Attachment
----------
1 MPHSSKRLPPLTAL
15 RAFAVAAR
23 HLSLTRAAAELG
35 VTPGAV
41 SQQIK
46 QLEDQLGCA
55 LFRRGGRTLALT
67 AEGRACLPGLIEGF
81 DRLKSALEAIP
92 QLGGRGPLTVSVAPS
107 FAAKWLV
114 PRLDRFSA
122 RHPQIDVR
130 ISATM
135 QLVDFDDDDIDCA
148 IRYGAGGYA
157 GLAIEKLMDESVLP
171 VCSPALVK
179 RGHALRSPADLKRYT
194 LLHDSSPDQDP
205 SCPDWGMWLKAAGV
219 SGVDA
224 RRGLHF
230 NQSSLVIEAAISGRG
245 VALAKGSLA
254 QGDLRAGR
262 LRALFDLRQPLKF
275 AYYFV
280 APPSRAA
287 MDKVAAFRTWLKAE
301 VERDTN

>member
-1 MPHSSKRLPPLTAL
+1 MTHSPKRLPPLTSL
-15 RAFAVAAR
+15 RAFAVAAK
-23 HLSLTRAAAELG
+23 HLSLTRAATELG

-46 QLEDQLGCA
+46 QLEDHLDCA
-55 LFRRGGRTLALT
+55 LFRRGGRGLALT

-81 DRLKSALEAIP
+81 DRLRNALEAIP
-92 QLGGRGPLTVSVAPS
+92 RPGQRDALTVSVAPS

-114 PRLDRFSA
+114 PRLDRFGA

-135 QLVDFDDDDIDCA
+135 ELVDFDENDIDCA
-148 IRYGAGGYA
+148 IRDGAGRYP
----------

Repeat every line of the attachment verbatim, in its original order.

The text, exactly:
1 MPHSSKRLPPLTAL
15 RAFAVAAR
23 HLSLTRAAAELG
35 VTPGAV
41 SQQIK
46 QLEDQLGCA
55 LFRRGGRTLALT
67 AEGRACLPGLIEGF
81 DRLKSALEAIP
92 QLGGRGPLTVSVAPS
107 FAAKWLV
114 PRLDRFSA
122 RHPQIDVR
130 ISATM
135 QLVDFDDDDIDCA
148 IRYGAGGYA
157 GLAIEKLMDESVLP
171 VCSPALVK
179 RGHALRSPADLKRYT
194 LLHDSSPDQDP
205 SCPDWGMWLKAAGV
219 SGVDA
224 RRGLHF
230 NQSSLVIEAAISGRG
245 VALAKGSLA
254 QGDLRAGR
262 LRALFDLRQPLKF
275 AYYFV
280 APPSRAA
287 MDKVAAFRTWLKAE
301 VERDTN

>member
-1 MPHSSKRLPPLTAL
+1 MTHSPKRLPPLTSL
-15 RAFAVAAR
+15 RAFAVAAK
-23 HLSLTRAAAELG
+23 HLSLTRAATELG

-46 QLEDQLGCA
+46 QLEDHLDCA
-55 LFRRGGRTLALT
+55 LFRRGGRGLALT

-81 DRLKSALEAIP
+81 DRLRNALEAIP
-92 QLGGRGPLTVSVAPS
+92 RPGQRDALTVSVAPS

-114 PRLDRFSA
+114 PRLDRFGA

-135 QLVDFDDDDIDCA
+135 ELVDFDENDIDCA
-148 IRYGAGGYA
+148 IRDGAGRYP